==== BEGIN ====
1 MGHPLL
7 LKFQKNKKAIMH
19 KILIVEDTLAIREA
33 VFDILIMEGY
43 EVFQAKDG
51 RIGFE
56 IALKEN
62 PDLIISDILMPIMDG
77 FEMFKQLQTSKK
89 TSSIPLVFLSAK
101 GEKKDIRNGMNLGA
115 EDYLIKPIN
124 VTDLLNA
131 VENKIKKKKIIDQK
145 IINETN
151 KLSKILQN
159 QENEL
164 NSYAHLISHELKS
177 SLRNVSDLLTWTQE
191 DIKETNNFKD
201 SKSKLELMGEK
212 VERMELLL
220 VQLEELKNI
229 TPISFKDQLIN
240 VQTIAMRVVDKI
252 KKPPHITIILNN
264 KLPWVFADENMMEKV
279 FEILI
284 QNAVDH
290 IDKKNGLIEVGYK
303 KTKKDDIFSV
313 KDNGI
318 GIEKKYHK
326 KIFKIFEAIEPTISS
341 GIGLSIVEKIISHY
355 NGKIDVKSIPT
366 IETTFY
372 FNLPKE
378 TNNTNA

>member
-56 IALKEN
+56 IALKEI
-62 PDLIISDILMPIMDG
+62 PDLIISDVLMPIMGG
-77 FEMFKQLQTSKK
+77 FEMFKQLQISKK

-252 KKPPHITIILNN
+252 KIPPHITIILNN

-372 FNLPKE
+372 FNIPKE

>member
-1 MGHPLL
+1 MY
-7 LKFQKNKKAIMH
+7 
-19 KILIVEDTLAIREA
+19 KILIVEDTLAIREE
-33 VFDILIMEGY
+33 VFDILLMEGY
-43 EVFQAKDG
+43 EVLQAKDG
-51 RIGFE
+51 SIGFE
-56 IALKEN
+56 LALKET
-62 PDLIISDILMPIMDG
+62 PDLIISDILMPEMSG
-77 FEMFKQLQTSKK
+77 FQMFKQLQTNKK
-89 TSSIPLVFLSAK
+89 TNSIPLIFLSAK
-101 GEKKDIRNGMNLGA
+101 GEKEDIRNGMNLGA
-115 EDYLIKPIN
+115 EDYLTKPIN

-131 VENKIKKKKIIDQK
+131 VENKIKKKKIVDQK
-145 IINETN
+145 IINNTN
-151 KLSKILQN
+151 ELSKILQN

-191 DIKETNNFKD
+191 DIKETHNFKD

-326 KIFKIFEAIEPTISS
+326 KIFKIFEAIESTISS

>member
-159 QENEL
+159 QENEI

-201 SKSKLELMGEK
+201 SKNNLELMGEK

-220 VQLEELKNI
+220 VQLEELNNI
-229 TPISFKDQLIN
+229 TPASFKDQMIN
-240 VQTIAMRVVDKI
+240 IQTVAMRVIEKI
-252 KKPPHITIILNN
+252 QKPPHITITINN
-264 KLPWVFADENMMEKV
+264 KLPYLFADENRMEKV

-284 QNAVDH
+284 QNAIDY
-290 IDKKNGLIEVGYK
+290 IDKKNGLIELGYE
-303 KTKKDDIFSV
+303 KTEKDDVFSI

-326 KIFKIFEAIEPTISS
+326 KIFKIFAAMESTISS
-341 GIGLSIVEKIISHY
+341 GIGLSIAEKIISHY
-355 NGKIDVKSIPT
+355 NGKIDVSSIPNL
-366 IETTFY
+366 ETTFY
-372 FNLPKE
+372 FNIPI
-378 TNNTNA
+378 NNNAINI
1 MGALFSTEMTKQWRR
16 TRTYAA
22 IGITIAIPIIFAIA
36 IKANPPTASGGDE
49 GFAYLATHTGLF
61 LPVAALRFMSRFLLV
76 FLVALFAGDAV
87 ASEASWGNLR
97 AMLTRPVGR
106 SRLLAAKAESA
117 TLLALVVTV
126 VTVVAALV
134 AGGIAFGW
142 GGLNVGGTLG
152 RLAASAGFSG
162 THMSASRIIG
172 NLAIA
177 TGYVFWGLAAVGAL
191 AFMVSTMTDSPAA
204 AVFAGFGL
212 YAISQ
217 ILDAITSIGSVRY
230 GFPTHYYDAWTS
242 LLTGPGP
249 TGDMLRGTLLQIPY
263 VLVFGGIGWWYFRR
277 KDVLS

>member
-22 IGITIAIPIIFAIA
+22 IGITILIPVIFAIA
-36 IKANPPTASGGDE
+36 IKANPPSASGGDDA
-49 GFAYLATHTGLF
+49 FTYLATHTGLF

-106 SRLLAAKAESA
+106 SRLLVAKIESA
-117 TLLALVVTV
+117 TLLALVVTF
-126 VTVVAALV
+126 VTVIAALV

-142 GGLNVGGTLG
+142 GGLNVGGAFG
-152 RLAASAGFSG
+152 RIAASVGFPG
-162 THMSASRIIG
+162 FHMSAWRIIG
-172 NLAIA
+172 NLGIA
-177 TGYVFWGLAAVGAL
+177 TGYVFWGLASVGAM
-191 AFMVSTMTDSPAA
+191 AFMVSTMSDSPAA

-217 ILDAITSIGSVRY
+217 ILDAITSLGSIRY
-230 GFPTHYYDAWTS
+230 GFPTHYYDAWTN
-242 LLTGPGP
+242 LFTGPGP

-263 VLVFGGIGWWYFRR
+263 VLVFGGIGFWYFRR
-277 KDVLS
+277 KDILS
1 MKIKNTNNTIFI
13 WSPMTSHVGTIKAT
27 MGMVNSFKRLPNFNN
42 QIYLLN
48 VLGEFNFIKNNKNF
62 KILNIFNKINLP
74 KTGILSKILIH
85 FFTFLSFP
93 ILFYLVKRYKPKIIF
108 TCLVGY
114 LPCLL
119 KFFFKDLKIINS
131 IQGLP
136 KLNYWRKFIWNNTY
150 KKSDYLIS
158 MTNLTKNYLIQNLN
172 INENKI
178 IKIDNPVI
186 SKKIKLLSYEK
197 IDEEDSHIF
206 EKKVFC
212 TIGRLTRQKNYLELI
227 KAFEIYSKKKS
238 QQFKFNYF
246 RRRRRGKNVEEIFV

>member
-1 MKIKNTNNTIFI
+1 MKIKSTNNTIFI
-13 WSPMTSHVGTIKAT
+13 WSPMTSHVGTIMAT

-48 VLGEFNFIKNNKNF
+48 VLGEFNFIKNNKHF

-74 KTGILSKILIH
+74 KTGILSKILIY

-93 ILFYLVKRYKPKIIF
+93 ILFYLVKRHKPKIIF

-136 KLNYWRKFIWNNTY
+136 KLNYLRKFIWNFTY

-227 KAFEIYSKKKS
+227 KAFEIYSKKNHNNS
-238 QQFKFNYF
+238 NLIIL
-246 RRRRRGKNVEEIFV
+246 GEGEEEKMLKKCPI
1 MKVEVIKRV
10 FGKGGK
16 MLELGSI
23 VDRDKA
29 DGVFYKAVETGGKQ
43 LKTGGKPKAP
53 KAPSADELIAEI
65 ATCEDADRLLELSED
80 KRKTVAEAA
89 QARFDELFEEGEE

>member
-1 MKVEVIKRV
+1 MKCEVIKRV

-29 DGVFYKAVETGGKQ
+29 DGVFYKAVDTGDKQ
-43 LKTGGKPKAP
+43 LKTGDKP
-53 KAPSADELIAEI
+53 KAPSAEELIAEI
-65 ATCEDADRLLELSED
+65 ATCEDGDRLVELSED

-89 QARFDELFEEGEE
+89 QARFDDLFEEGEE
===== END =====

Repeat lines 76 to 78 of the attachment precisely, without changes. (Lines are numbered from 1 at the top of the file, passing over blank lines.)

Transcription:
-131 VENKIKKKKIIDQK
+131 VENKIKKKKIVDQK
-145 IINETN